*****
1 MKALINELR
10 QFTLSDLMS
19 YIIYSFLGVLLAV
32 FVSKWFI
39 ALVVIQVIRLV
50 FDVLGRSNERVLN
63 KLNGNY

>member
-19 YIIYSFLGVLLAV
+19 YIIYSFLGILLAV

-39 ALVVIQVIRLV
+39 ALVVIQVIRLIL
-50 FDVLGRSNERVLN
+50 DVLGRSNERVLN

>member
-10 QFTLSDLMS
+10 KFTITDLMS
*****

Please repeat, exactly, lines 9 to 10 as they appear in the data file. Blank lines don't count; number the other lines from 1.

-19 YIIYSFLGVLLAV
+19 YIIYSFLGILLAV